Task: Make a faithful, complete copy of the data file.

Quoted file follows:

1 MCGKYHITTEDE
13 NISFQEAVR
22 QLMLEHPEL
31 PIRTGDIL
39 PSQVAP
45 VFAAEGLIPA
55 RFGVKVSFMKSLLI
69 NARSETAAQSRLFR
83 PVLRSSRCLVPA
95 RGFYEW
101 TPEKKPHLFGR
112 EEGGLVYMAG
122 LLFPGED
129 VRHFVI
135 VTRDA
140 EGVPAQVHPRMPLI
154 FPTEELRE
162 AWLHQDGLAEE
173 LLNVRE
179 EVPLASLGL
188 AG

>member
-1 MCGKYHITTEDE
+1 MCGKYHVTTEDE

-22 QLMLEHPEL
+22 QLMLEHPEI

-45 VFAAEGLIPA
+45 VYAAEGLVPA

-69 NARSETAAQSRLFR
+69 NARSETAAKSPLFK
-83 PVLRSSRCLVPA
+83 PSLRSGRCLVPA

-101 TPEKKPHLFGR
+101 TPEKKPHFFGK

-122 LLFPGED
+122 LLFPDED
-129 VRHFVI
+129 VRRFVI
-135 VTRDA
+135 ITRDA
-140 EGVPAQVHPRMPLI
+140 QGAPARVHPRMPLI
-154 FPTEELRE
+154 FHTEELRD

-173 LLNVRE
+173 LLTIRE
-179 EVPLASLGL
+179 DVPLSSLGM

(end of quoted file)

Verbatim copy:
1 MCGKYHITTEDE
13 NISFQEAVR
22 QLMLEHPEL
31 PIRTGDIL
39 PSQVAP
45 VFAAEGLIPA
55 RFGVKVSFMKSLLI
69 NARSETAAQSRLFR
83 PVLRSSRCLVPA
95 RGFYEW
101 TPEKKPHLFGR
112 EEGGLVYMAG
122 LLFPGED
129 VRHFVI
135 VTRDA
140 EGVPAQVHPRMPLI
154 FPTEELRE
162 AWLHQDGLAEE
173 LLNVRE
179 EVPLASLGL
188 AG

>member
-1 MCGKYHITTEDE
+1 MCGKYHVTTEDE

-22 QLMLEHPEL
+22 QLMLEHPEI

-45 VFAAEGLIPA
+45 VYAAEGLVPA

-69 NARSETAAQSRLFR
+69 NARSETAAKSPLFK
-83 PVLRSSRCLVPA
+83 PSLRSGRCLVPA

-101 TPEKKPHLFGR
+101 TPEKKPHFFGK

-122 LLFPGED
+122 LLFPDED
-129 VRHFVI
+129 VRRFVI
-135 VTRDA
+135 ITRDA
-140 EGVPAQVHPRMPLI
+140 QGAPARVHPRMPLI
-154 FPTEELRE
+154 FHTEELRD

-173 LLNVRE
+173 LLTIRE
-179 EVPLASLGL
+179 DVPLSSLGM